>>>>>>>> It's more like code style issue. In fact, it was done this way 
>>>>>>>> according to the Jon's earlier suggestion. Second, if we want 
>>>>>>>> to change #buffer to 3 (it wont give more benefits to define 
>>>>>>>> more than that number), we only need to add one more enum 
>>>>>>>> value, i.e. GCAllocPriority3.
>>>>>>>
>>>>>>> Let me clarify a bit why I don't like the GCAllocPriority enum. 
>>>>>>> There is really no reason to use an enum here. You are just 
>>>>>>> making code complicated without adding any semantics. You always 
>>>>>>> want to use 0-max and the order is important. This is exactly 
>>>>>>> what you get from an normal int.
>>>>>>>
>>>>>>> The enum GCAllocPurpose is different since there is no natural 
>>>>>>> order between GCAllocForTenured and GCAllocForSurvived. Thus, an 
>>>>>>> enum makes sense there.
>>>>>>>
>>>>>>> So, please remove the GCAllocPriority enum.
>>>>>>>
>>>>>>>>>
>>>>>>>>> I find the name G1MultiParGCAllocBuffer confusing since it is 
>>>>>>>>> not inheriting G1ParGCAllocBuffer. Maybe 
>>>>>>>>> G1AllocBufferContainer or something like that would make more 
>>>>>>>>> sense?
>>>>>>>> Done.
>>>>>>>> Changed to G1ParGCAllocBufferContainer
>>>>>>>>>
>>>>>>>>> I don't understand why you added initialization values to 
>>>>>>>>> GCAllocPurpose. You are only using the values that are default 
>>>>>>>>> in C++ anyway: 0, 1, 2. At least if you avoid adding the 
>>>>>>>>> GCAllocPurposeStart value. I think it was more readable before 
>>>>>>>>> your change. (The same argument holds for GCAllocPriority, but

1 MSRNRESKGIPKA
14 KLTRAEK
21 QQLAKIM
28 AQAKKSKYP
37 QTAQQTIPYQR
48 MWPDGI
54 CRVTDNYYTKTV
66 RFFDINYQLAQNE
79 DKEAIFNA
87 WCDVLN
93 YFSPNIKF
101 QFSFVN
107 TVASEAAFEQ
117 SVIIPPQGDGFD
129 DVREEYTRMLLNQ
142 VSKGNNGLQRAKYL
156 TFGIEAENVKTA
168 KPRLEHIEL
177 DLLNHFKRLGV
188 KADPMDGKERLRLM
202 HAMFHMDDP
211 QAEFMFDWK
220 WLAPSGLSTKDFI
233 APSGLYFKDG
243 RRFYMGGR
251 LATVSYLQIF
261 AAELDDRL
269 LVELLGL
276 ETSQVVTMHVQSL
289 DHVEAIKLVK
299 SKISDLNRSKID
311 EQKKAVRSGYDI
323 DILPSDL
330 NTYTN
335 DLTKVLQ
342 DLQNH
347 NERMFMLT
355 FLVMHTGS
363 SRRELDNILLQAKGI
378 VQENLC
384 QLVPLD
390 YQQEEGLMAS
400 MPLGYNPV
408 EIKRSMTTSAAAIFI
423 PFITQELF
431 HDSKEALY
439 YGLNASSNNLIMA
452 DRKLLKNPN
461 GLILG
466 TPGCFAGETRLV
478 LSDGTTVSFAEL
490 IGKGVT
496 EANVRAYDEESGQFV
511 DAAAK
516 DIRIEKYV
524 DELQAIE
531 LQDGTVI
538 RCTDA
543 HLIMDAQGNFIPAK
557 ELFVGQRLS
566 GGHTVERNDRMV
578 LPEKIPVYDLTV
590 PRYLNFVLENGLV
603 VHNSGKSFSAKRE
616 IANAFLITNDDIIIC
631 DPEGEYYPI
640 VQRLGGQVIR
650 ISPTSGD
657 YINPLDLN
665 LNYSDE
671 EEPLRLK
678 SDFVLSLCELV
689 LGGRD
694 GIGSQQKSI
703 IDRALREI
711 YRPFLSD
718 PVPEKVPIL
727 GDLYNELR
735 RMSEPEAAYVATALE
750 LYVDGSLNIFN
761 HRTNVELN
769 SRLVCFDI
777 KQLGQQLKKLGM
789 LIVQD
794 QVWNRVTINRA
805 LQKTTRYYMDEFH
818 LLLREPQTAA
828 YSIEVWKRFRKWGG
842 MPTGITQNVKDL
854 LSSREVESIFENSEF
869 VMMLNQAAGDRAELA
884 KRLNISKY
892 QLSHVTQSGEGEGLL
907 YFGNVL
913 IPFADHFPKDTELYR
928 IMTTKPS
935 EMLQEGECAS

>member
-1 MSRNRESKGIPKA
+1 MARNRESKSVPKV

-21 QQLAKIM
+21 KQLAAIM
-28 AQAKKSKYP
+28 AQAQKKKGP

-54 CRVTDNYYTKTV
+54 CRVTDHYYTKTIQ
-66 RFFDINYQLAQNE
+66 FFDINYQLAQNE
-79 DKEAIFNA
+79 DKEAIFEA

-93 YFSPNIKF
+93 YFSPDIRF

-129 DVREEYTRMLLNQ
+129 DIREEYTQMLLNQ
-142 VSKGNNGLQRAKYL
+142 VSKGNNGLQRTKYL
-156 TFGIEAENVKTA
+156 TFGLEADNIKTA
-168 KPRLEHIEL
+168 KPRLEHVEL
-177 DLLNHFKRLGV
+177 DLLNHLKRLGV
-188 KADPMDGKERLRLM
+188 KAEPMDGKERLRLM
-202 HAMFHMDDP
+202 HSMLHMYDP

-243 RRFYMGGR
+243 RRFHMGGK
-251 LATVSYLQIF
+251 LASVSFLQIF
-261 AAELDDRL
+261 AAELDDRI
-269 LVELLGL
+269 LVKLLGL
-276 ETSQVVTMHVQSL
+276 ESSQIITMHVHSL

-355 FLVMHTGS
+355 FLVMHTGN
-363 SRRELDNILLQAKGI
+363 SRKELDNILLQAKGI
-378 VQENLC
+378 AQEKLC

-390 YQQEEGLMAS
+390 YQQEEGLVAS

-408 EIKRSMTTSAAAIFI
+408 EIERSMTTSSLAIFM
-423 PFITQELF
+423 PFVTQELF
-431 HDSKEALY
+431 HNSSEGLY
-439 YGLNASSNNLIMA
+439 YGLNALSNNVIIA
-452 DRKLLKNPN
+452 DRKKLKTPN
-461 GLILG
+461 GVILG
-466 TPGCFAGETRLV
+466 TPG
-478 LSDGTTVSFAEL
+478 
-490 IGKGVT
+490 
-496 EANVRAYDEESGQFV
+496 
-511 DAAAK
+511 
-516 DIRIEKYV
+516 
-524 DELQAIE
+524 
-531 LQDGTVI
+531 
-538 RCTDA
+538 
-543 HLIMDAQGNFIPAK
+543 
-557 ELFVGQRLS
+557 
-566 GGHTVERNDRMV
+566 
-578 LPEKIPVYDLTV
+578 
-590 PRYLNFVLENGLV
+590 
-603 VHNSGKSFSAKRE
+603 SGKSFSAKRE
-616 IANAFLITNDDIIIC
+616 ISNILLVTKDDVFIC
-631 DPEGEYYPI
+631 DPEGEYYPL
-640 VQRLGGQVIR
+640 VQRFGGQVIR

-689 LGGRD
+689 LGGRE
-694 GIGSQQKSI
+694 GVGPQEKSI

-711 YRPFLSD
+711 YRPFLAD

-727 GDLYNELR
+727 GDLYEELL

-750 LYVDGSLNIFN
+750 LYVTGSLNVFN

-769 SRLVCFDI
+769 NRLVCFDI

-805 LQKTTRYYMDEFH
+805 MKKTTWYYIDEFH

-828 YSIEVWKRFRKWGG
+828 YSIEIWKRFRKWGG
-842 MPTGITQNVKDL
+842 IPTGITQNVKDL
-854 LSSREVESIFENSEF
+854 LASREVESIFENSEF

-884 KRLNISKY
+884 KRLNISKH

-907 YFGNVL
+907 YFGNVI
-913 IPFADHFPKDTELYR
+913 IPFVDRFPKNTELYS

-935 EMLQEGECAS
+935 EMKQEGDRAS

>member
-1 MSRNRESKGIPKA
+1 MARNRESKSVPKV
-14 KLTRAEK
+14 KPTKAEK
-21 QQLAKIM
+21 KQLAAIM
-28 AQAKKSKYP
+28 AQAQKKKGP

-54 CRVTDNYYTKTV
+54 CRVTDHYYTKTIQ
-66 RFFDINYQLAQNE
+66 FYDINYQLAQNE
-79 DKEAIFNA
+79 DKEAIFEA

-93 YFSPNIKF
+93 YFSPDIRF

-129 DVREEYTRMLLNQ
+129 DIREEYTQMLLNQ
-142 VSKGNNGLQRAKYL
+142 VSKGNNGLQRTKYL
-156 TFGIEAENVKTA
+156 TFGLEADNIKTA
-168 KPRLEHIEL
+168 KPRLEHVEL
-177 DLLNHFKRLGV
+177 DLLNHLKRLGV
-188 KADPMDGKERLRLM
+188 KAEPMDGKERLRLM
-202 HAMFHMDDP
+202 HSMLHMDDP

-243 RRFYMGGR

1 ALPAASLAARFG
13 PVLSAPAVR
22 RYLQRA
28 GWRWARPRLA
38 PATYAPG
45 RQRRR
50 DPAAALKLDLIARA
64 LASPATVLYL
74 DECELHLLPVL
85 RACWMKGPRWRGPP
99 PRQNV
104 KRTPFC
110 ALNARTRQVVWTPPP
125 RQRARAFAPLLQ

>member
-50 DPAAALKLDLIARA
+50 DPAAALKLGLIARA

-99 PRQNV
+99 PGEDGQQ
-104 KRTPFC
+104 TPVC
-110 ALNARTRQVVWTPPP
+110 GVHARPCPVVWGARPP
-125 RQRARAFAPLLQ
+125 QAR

>>>>>>>>> I prefer to remove that enum all together as I described above.)
>>>>>>>> See above.
>>>>>>>
>>>>>>> This is not the same issue as above. What I'm saying is that 
>>>>>>> your changes to GCAllocPurpose made it less readable without 
>>>>>>> adding any extra semantics. Please revert to this change.
>>>>>>>
>>>>>>>>>
>>>>>>>>> Have you considered moving the _retired field from 
>>>>>>>>> G1ParGCAllocBuffer to ParGCAllocBuffer instead of making the 
>>>>>>>>> retire() method virtual? (I do think your change to virtual is 
>>>>>>>>> needed in the current code, so good catch! But I think it 
>>>>>>>>> might make sense to have the logic of 
>>>>>>>>> G1ParGCAllocBuffer::retire() in ParGCAllocBuffer::retire() 
>>>>>>>>> instead.)
>>>>>>>> In G1ParGCAllocBuffer, we need the field _retired to handle 
>>>>>>>> buffer allocation failure. This is handled differently for 
>>>>>>>> other collectors. For example, 
>>>>>>>> ParScanThreadState::alloc_in_to_space_slow in ParNew. Thus, 
>>>>>>>> moving the _retired field up to its super class will involve 
>>>>>>>> additional efforts. This is supposed to be investigated in 
>>>>>>>> another CR JDK-7127700.
>>>>>>>
>>>>>>> OK. Good.
>>>>>>>
>>>>>>> Thanks,
>>>>>>> Bengt
>>>>>>>
>>>>>>>>>
>>>>>>>>> A couple of minor things:
>>>>>>>>>
>>>>>>>>> 1800     if (finish_undo != true) ShouldNotReachHere();
>>>>>>>>>
>>>>>>>>> should be:
>>>>>>>>>
>>>>>>>>> 1800     if (!finish_undo) ShouldNotReachHere();
>>>>>>>> Done.
>>>>>>>>>
>>>>>>>>>  Please add spaces before and after "=" here:
>>>>>>>>> 1804     size_t result=0;
>>>>>>>> Done.
>>>>>>>>>
>>>>>>>>> There are two spaces after "=" here:
>>>>>>>>> 1812     G1ParGCAllocBuffer* retired = 
>>>>>>>>> _priority_buffer[GCAllocPriority1];
>>>>>>>> Done.
>>>>>>>>>
>>>>>>>>> Also, in g1CollectedHeap.hpp you have updated the copyright